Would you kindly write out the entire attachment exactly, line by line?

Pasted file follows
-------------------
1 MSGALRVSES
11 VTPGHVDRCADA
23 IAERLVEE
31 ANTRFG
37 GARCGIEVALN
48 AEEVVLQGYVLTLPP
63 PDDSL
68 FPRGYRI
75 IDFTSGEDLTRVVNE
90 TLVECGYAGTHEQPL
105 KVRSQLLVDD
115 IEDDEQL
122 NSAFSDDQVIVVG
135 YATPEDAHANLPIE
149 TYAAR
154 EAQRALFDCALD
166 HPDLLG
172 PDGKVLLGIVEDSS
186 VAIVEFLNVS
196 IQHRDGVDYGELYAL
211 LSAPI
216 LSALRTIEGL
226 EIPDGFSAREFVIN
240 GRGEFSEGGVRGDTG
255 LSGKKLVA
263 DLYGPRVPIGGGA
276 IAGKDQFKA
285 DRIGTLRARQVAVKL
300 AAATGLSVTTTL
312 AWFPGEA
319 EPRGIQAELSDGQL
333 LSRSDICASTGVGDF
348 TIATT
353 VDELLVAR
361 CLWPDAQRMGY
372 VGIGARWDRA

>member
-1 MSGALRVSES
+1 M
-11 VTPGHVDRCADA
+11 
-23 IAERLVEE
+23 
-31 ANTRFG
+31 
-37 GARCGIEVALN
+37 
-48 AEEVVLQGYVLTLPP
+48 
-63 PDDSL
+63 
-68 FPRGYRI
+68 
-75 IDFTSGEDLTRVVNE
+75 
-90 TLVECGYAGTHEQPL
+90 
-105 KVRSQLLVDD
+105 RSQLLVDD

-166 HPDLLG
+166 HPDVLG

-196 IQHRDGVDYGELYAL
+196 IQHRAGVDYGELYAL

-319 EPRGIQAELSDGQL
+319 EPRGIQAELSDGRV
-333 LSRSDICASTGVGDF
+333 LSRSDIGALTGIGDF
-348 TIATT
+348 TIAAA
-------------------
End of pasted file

1 MSGALRVSES
11 VTPGHVDRCADA
23 IAERLVEE
31 ANTRFG
37 GARCGIEVALN
48 AEEVVLQGYVLTLPP
63 PDDSL
68 FPRGYRI
75 IDFTSGEDLTRVVNE
90 TLVECGYAGTHEQPL
105 KVRSQLLVDD
115 IEDDEQL
122 NSAFSDDQVIVVG
135 YATPEDAHANLPIE
149 TYAAR
154 EAQRALFDCALD
166 HPDLLG
172 PDGKVLLGIVEDSS
186 VAIVEFLNVS
196 IQHRDGVDYGELYAL
211 LSAPI
216 LSALRTIEGL
226 EIPDGFSAREFVIN
240 GRGEFSEGGVRGDTG
255 LSGKKLVA
263 DLYGPRVPIGGGA
276 IAGKDQFKA
285 DRIGTLRARQVAVKL
300 AAATGLSVTTTL
312 AWFPGEA
319 EPRGIQAELSDGQL
333 LSRSDICASTGVGDF
348 TIATT
353 VDELLVAR
361 CLWPDAQRMGY
372 VGIGARWDRA

>member
-1 MSGALRVSES
+1 M
-11 VTPGHVDRCADA
+11 
-23 IAERLVEE
+23 
-31 ANTRFG
+31 
-37 GARCGIEVALN
+37 
-48 AEEVVLQGYVLTLPP
+48 
-63 PDDSL
+63 
-68 FPRGYRI
+68 
-75 IDFTSGEDLTRVVNE
+75 
-90 TLVECGYAGTHEQPL
+90 
-105 KVRSQLLVDD
+105 RSQLLVDD

-166 HPDLLG
+166 HPDVLG

-196 IQHRDGVDYGELYAL
+196 IQHRAGVDYGELYAL

-319 EPRGIQAELSDGQL
+319 EPRGIQAELSDGRV
-333 LSRSDICASTGVGDF
+333 LSRSDIGALTGIGDF
-348 TIATT
+348 TIAAA